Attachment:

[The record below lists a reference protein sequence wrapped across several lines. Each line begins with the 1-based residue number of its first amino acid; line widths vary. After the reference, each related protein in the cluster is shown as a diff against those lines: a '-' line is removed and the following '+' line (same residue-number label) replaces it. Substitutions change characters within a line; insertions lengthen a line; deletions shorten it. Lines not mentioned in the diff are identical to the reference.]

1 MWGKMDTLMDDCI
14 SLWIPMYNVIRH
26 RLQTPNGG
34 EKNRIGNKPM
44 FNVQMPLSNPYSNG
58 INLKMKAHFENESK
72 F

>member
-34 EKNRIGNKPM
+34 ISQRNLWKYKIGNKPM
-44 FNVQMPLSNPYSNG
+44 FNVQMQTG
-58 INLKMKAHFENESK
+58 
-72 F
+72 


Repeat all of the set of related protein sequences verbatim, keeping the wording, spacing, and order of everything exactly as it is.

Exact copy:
[The record below lists a reference protein sequence wrapped across several lines. Each line begins with the 1-based residue number of its first amino acid; line widths vary. After the reference, each related protein in the cluster is shown as a diff against those lines: a '-' line is removed and the following '+' line (same residue-number label) replaces it. Substitutions change characters within a line; insertions lengthen a line; deletions shorten it. Lines not mentioned in the diff are identical to the reference.]

1 MWGKMDTLMDDCI
14 SLWIPMYNVIRH
26 RLQTPNGG
34 EKNRIGNKPM
44 FNVQMPLSNPYSNG
58 INLKMKAHFENESK
72 F

>member
-34 EKNRIGNKPM
+34 ISQRNLWKYKIGNKPM
-44 FNVQMPLSNPYSNG
+44 FNVQMQTG
-58 INLKMKAHFENESK
+58 
-72 F
+72 